Artists and designers are positioned at the centre of the twenty-first century creative economy. In order to recognise and make the most of the opportunities afforded by this new era, artists and designers still require the creativity, disciplinary depth of knowledge and technical skills traditionally possessed by professionals in these fields – skills which are a core strength of higher and further art and design education. However, they may also require a range of other, ‘twenty-first century’ creative capabilities which are harder to define, teach for and assess, and are not the focus of traditional art and design pedagogies. This article draws upon the findings of nine in-depth interviews with award-winning Australian artists and designers about their careers and working practices, along with recent international research about the characteristics of the twenty-first century creative career, in order to highlight the importance of certain professional capabilities for art and design. It discusses the implications of these findings for art and design educators in universities, and curricular and pedagogic considerations associated with embedding these capabilities into undergraduate courses.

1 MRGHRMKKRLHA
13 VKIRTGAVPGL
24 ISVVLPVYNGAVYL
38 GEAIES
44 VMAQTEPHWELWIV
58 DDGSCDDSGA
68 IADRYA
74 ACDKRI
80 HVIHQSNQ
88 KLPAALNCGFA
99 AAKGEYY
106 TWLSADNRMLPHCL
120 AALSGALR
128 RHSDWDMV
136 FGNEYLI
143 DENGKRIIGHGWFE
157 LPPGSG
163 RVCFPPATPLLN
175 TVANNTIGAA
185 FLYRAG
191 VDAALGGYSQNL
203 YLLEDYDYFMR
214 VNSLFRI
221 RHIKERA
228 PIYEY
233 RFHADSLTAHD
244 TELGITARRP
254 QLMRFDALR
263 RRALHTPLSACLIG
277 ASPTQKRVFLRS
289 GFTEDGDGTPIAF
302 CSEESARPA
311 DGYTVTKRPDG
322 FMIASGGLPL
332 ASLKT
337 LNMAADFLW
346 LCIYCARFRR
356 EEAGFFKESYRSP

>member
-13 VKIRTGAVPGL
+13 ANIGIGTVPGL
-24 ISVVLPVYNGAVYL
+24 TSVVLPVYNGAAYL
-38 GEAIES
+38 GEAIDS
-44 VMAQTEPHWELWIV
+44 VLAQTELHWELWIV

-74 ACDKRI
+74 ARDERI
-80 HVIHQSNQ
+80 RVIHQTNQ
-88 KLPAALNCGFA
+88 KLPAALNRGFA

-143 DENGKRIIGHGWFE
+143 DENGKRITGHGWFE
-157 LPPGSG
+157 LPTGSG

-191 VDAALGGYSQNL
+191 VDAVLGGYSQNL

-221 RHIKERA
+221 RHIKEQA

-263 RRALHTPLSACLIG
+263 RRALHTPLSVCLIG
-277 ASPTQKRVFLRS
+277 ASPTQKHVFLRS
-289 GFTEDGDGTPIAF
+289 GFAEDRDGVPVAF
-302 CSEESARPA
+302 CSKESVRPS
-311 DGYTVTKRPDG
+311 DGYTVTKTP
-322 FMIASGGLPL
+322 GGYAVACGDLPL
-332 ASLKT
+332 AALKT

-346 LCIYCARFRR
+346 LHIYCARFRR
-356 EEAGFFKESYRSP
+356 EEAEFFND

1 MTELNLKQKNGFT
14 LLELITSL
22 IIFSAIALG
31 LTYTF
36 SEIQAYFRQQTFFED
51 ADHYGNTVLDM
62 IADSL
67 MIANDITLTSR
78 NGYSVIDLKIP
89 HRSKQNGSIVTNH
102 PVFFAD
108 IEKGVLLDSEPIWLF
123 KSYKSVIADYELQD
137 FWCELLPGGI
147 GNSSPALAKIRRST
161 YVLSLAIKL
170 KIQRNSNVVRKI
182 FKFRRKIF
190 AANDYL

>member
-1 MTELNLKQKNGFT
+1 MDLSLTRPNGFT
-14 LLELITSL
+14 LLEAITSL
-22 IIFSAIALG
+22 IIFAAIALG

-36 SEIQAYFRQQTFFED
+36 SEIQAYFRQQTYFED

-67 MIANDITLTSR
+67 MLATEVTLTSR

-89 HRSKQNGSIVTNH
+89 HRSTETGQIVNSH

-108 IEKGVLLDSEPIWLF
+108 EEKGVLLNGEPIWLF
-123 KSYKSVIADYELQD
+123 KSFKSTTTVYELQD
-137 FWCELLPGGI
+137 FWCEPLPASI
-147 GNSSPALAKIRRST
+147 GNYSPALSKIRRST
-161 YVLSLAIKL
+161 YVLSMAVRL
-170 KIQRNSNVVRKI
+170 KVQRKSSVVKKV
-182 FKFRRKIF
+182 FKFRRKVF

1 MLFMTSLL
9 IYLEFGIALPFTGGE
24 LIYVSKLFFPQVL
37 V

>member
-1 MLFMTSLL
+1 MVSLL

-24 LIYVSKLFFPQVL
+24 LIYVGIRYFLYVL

Author: Ruth Bridgstock is a Research Fellow in the CCI and Vice Chancellor’s Research Fellow at QUT.
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